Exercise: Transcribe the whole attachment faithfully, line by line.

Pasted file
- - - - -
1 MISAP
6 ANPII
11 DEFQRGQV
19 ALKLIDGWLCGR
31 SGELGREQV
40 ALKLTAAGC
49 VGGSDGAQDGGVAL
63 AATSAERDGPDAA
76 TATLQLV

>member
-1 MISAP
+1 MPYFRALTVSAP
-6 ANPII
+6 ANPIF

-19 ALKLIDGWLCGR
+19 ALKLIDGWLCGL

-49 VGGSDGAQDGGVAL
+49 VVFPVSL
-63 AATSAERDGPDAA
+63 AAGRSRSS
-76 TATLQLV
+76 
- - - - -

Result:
1 MISAP
6 ANPII
11 DEFQRGQV
19 ALKLIDGWLCGR
31 SGELGREQV
40 ALKLTAAGC
49 VGGSDGAQDGGVAL
63 AATSAERDGPDAA
76 TATLQLV

>member
-1 MISAP
+1 MPYFRALTVSAP
-6 ANPII
+6 ANPIF

-19 ALKLIDGWLCGR
+19 ALKLIDGWLCGL

-49 VGGSDGAQDGGVAL
+49 VVFPVSL
-63 AATSAERDGPDAA
+63 AAGRSRSS
-76 TATLQLV
+76 